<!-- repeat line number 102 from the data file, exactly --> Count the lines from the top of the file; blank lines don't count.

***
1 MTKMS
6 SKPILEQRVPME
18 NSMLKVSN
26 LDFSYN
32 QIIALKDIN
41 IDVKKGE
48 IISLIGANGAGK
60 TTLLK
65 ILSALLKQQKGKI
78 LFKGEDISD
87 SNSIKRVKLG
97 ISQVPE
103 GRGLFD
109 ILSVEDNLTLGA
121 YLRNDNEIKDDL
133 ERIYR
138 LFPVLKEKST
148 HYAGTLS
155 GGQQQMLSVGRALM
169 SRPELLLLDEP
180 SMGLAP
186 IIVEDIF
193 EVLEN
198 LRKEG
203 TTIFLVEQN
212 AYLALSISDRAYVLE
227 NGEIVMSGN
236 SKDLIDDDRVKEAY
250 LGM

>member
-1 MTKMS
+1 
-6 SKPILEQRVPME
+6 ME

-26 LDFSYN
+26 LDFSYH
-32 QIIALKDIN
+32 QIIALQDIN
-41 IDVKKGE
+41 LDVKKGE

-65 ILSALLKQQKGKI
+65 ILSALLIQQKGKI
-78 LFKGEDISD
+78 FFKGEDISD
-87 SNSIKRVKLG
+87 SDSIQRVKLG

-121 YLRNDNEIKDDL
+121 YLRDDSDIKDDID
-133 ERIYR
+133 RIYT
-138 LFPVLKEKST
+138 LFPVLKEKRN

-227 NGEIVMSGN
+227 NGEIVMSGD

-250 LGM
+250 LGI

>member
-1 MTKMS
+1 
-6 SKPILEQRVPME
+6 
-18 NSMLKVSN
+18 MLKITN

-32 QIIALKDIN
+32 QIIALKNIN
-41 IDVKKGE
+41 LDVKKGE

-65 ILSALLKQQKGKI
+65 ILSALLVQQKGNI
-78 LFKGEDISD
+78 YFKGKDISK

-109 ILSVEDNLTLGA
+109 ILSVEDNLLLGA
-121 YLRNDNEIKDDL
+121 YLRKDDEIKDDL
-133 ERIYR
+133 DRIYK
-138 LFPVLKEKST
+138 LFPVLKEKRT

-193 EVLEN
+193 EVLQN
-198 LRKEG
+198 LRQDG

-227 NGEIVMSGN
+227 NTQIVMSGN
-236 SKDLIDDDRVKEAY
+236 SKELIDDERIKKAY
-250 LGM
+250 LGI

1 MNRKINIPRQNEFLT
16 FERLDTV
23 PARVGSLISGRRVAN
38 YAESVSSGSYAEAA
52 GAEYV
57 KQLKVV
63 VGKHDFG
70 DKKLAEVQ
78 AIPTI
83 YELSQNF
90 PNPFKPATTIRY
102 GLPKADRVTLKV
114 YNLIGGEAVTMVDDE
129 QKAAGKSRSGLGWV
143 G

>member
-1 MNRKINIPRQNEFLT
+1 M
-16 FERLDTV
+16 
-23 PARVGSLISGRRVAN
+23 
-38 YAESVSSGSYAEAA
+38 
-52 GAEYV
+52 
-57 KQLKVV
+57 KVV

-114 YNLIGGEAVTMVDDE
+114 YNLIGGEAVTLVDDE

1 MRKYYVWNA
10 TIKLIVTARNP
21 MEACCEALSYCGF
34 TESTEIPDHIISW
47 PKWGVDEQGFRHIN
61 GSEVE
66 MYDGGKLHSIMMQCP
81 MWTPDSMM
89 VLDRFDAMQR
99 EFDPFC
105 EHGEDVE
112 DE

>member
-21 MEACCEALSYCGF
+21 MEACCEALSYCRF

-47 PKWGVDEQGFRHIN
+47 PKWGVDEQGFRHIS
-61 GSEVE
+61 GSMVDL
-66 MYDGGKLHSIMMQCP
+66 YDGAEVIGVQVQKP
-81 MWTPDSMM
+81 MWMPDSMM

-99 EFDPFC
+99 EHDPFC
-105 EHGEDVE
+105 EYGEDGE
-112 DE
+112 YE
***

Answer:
114 YNLIGGEAVTMVDDE